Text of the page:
Mass Effect 5 reportedly to return to Unreal engine rather than Frostbite

Posted on September 7, 2021

The next Mass Effect game that is in the works at BioWare might be making a few departures from its immediate predecessor, Mass Effect: Andromeda. A job listing for Franchise Technical Director at BioWare has cited experience with UnrealEngine4+ as a desirable skill. This potentially suggests that the project will return to the Unreal game engine rather than continue with the Frostbite engine, which BioWare had used for Mass Effect: Andromeda, as well as Dragon Age: Inquisition.

When it came time to work on Dragon Age: Inquisition, publisher EA mandated that it be developed with the Frostbite game engine. Frostbite had been developed by DICE, developer behind the Battlefield games. It has also been used in the Star Wars: Battlefront reboots, many recent Need for Speed games and the last few FIFA and Madden NRL games that EA has published. While it can be repurposed for multiple different game genres, it was designed mainly for first-person shooter titles. As such, while all of EA’s studios using the same engine might have made some things more efficient and cost-effective, it meant that many RPG staples, like inventory and dialogue systems, had to be developed from whole cloth to work on Frostbite, rather than just re-use the much more malleable Unreal engine that the Mass Effect trilogy utilised.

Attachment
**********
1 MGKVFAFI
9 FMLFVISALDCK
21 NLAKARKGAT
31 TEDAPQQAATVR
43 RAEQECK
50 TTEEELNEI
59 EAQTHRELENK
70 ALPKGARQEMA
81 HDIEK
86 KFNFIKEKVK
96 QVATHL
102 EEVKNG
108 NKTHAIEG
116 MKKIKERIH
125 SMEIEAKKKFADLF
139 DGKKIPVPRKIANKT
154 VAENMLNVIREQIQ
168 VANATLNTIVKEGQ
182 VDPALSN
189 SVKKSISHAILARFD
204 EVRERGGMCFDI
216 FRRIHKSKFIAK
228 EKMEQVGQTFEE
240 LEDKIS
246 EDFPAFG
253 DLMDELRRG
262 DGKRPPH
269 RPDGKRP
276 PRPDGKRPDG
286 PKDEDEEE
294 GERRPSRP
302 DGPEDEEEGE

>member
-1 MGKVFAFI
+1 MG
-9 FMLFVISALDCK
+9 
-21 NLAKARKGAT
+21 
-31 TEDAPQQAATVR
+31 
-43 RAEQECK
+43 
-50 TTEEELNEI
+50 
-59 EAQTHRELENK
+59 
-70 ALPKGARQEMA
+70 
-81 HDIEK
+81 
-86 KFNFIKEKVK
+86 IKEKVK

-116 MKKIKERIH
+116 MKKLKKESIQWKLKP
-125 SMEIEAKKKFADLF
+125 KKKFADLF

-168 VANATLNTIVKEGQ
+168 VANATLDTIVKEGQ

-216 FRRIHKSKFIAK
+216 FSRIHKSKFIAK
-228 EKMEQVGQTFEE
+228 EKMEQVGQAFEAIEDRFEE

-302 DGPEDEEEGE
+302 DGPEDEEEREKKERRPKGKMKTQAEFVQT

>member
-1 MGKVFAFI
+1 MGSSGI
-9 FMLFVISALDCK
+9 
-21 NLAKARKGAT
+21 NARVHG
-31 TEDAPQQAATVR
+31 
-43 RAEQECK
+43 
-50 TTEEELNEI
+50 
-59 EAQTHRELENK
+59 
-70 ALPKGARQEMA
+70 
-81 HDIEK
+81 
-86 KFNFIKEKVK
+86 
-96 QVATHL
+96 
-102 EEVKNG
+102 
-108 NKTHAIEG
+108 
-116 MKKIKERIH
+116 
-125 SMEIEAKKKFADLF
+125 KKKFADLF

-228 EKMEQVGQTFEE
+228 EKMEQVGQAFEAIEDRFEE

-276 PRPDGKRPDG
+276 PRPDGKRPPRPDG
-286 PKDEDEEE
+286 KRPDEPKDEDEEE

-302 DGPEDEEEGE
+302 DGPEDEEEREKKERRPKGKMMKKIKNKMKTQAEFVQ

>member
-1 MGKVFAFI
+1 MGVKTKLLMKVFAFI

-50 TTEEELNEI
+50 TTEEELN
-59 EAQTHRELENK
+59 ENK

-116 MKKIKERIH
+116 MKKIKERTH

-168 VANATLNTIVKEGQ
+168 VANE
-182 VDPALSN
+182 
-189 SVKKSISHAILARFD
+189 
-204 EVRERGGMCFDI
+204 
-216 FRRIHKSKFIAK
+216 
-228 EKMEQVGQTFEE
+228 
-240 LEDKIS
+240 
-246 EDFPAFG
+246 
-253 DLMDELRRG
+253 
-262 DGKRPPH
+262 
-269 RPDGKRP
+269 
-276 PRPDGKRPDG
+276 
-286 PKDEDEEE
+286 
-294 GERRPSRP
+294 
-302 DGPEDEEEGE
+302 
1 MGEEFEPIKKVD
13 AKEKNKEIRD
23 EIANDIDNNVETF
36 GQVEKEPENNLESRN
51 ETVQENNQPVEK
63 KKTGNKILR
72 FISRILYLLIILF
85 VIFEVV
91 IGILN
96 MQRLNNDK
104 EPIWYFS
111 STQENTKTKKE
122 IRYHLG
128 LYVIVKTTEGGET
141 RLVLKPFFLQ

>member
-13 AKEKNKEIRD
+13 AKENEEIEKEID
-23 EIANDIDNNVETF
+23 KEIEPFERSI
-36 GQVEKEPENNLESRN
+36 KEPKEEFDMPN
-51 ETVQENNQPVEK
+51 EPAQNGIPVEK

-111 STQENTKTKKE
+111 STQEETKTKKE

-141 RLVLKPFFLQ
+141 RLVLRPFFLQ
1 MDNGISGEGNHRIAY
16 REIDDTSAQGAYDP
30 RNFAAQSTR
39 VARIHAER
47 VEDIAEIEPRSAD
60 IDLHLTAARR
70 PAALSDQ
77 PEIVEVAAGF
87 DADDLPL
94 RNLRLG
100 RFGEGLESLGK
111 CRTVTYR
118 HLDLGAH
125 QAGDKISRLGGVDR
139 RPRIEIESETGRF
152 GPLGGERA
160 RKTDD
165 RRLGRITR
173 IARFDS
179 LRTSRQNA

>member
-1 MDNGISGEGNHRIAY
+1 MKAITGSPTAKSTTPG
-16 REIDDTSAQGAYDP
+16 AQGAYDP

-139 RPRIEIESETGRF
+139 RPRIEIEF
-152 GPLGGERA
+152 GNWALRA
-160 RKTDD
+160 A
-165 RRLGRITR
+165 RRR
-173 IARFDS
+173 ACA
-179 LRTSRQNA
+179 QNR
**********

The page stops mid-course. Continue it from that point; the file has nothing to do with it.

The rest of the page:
Although Frostbite’s limits didn’t impact Dragon Age: Inquisition too much, it became apparent that it did not assist with Mass Effect: Andromeda’s turbulent development. In a 2019 interview with, former BioWare GM Aaron Flynn described the difficulties of using Frostbite. “Incredible, impressive feats of technology, really at the bleeding edge of what’s possible,” Flynn said of the engine. “But they require a huge crew of folks to maintain them and get that optimum performance out of them. And that really is the metaphor for at least the earliest days of Frostbite.” He went on to compare the engine negatively to the previous engines BioWare had used, stating that the tools they were using were “not as strong as we’d had on previous titles.

Whatever the benefits to mandating a single engine for every title, it is clear that EA is having second thoughts. Both of BioWare’s most recent Frostbite titles, Anthem and Mass Effect: Andromeda, were criticised for their buggy launches. Thus, perhaps using a more conventional, non-proprietary game engine is a good idea. The publisher has shown flexibility in the past; Star Wars Jedi: Fallen Order, a third-person action-adventure title, used Unreal 4 rather than Frostbite.

This job listing seems to suggest that EA is moving away from its rigid one-size-fits-all approach to game engines. Hopefully this indicates that the next Mass Effect will have a less troubled development.